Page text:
from The Webster Times, April 3, 1896(XXXIX # 5),

Rev. I. T. Johnson, of Douglas, formerly of Oxford, who has been holding revival meetings on the Pacific slope this winter, had a narrow escape from being lynched in Fresno, Cal., last week Thursday night. He had been holding revival services at Fresno, a city of 10,000 inhabitants,and had made a slanderous remark from the pulpit, which incensed the people to such an extent that they captured him, and attempted to lynch him on the night of the 26th. He was rescued from the mod by the police, and at last accounts he was under the protection of the sheriff.

from The Webster Times, April 10, 1896(XXXIX # 6),
Rev. I. T. Johnson in Trouble

The San Francisco Chronicle in its issue of March 26 published the following:

FRESNO. Cal., March 26. The people of Fresno rose in their wrath today against Rev. I. T. Johnson, an evangelist, who has been holding meetings here for some time, and he narrowly escaped rough handling at the hands of the crowd.

The trouble was caused by the publication in a morning paper of an article denouncing the Rev. Johnson for having repeated from the pulpit a statement which he claimed had been made to him that two thirds of the girls of this city were ruined before they were the age of 14 years. The paper also contained an interview with the preacher, in which he admitted having repeated the statement, but declined to give the source of the information.

In the afternoon a number of influential citizens met in the office of the First National Bank, and sent for Johnson to come before them and either deny his charge or prove its truth. After several requests he came, and appeared before a large number of leading citizens, accompanied by several members of his church, and admitted that he had used the language attributed to him, but said that he was only repeating what he had heard on the street from a person who he refused to name. He said he meant no harm and was sorry he gave utterance to the slander.

A statement was prepared for him to sign declaring that what he had said in the pulpit was false, and that he apologized to the people of Fresno. He signed it, and seemed glad to escape trouble so easily. But it proved that his trouble had only begun. during the hour and a half he was in the bank a crowd had been gathering in front of the building, blocking Maraposa and I streets. The people were orderly, but it could be seen that business was on hand.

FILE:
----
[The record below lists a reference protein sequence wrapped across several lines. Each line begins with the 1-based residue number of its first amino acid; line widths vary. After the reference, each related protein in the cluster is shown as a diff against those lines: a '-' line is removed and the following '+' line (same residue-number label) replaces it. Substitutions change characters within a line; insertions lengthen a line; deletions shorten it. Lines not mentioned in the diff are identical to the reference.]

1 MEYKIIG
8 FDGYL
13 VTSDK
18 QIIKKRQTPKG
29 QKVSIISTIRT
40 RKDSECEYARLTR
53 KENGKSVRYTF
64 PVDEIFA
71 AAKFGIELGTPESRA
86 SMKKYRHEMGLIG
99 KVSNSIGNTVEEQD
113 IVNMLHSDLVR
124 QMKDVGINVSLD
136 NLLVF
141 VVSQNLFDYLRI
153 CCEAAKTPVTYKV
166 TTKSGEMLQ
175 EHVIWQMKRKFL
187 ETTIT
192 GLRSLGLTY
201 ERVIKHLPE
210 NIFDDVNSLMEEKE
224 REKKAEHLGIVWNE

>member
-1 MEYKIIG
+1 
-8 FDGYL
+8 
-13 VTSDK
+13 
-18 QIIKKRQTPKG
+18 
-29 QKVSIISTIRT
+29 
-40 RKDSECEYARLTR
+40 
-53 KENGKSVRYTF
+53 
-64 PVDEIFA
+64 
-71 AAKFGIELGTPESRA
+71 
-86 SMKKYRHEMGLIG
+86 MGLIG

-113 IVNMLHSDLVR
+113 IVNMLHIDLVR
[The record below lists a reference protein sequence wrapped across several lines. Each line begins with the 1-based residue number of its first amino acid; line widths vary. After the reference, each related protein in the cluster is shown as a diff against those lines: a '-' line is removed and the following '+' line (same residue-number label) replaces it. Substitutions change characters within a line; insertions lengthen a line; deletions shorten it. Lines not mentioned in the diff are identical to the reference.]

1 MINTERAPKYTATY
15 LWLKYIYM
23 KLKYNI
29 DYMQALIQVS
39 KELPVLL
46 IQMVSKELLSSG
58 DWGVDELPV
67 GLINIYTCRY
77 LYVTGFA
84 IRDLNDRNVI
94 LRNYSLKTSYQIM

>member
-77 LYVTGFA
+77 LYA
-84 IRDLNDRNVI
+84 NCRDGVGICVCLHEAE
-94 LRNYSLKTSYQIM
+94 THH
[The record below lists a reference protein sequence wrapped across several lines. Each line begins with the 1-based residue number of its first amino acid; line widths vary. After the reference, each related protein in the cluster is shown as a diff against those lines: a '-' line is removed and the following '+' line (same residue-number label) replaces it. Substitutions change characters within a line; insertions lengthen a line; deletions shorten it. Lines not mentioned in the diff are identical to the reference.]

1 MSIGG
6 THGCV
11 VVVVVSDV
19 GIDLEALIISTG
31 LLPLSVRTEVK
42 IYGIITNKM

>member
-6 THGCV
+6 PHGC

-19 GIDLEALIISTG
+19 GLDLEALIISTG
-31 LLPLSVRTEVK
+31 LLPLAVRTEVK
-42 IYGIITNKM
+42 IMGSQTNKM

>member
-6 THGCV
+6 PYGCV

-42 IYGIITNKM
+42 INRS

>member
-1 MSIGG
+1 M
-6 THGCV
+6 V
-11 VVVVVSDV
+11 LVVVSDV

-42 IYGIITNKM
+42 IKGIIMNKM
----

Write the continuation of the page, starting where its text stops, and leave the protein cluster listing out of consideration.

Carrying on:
Just before 6 o’clock Johnson attempted to leave the building by the back door, opening on I street. As soon as he was seen cries went up from the crowd. “There he goes,” and a rush was made for him amid yells and curses from hundreds of enraged men. Johnson attempted to run down the I street, but seeing that he was surrounded, he turned back and rushed into the bank again, pale as death from fright. the crowd surged up to the door, but Sheriff Scott and several deputies and nearly the whole police force of the city has arrived and prevented the crowd from entering the building.

Arthur R. Briggs mounted a box at the bank door, and addressed the people, counseling coolness and begging them not to bring disgrace on Fresno by any unlawful act, and he promised them that if they would go away Johnson would be requested to leave town. Meanwhile Sheriff Scott and two other officers were covering the rapid retreat of the evangelist up Mariposa street. He had been hurried out by another door and got away before the crowd discovered what was done. He lost no time in reaching his lodging house, nearly a mile distant in the northern part of the city.

After he had gone safely away the citizens committee concluded to take steps to induce him to leave the city, as it was feared he would be mobbed if he remained. a committee was appointed to wit on him at once to notify him of his danger and to protect him till he could get out of town if he would go at once. When the committee called on him and made known its mission, rev. Johnson put on a air of defiance, and said he would not leave Fresno till he got ready. It was explained that he took risk in remaining, and with this the committee left him.

In the meantime a mass meeting had assembled at the city Hall to protest against the evangelists slander. Never before was there such a crowd in the city Hall. Hundreds stood in the street who could not gain admittance. Arthur R. Briggs was made chairman. A cry of “Tar and Feathers” went up from the audience, but moderation was urged, and no steps were taken toward violence. Pulpit sensationalism was roundly denounced, and this slander was cited as an example of the deplorable results that follows the reckless mouthings of itinerant irresponsibles. resolutions were passed denouncing Mr. Johnson for his slanderous statements.

Johnson announced that he would preach at the K-street Methodist Church and in anticipation of trouble should he attempt to occupy the pulpit Sheriff Scott and several deputies were on hand. it was learned later in the evening that in spite of all his stout declarations that there were not people enough in Fresno to drive him out, he lost no time in shaking the dust from his feet and leaving for parts unknown.

Shortly after he was waited on by the committee he packed up his possessions and he and his wife hurriedly got out of town.. it is hard to tell what would have been done with him had he fallen into the hands of the crowd which made a rush for him at the First National Bank. Some claimed he would not have received worse treatment than tar and feathers.

Rev. Johnson claims that he is a native of Georgia, but is a citizen of Massachusetts, and that he came to California last October. He is about 45 years of age.